Lašiniai has been a popular food across the country for many hundreds of years and loved by the locals today.
It can be eaten raw or cooked, added as a condiment to a variety of dishes. You can get a slab of lašiniai in any supermarket or meat shop.
…and the best part is – it turns out dietitians call slabs of pork fat diet food… go figure!
Guess what – lašiniai is sold on Amazon too – can’t quite believe it! See HERE
5. Skilandis ( a kind of Lithuanian sausage).
Skilandis was first mentioned in the Grand Dutchy of Lithuania palace inventory books in the 16th century.
It was traditionally made of pig’s stomach or bladder stuffed with a variety of meats, looking a bit like a round sausage.
Today butchers do not necessarily stuff an animal’s stomach or bladder but keep the same recognizable round shape.
As with other products, you can get skilandis in every supermarket, butcher’s or grocery’s shop.
6. Žemaitiškas kastinys (Samogitian sour cream butter).
It is an ancient dish coming from Samogitian region in Lithuania.
Kastinys is a savory spread made from cream with consistency reminding butter.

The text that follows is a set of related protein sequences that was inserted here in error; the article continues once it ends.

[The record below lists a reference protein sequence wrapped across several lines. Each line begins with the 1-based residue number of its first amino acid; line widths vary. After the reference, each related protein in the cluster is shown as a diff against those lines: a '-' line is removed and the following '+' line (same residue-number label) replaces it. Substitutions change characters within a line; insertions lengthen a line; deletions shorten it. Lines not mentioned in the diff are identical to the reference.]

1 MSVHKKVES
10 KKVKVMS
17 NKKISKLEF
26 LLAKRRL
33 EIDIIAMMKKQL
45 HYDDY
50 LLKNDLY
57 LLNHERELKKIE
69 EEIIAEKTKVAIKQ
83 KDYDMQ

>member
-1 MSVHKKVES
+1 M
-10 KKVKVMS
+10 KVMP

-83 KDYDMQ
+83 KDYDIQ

Made with garlic, pepper and various herbs it can be served with a variety of hot dishes, such as potato, dumplings, pasta or can be used as a spread in sandwiches.
Today you’ll find kastinys in butter or cream section of any supermarket.
7. Blynai (pancakes).
While most likely, you will not be able to buy pancakes in supermarkets in Lithuania, but you can easily order them in restaurants across the country.
This dish was traditionally a staple food in Aukštaitija (highlands) region and was made using different flour varieties; they even used dry pea flour!
8. Alus (beer).
Like most nations in the world, Lithuanians have their own long history of brewing beer and, of course, enjoying it.
Any supermarket has a huge variety of Lithuanian beers, so I dare you, go get one and see what you think of it!
9. Midus (mead).
Well known across the world for thousands of years, traditionally this alcoholic drink was made of water and honey.
We are told that Lithuanian recipe is among the oldest in the world.
The first time Lithuanian midus was mentioned in written documentation was around 64-24BC, when in his famous manuscript ‘Geographica,’ the great Geographer of Antiquity Strabo mentions Baltic tribes making a drink from honey and grain.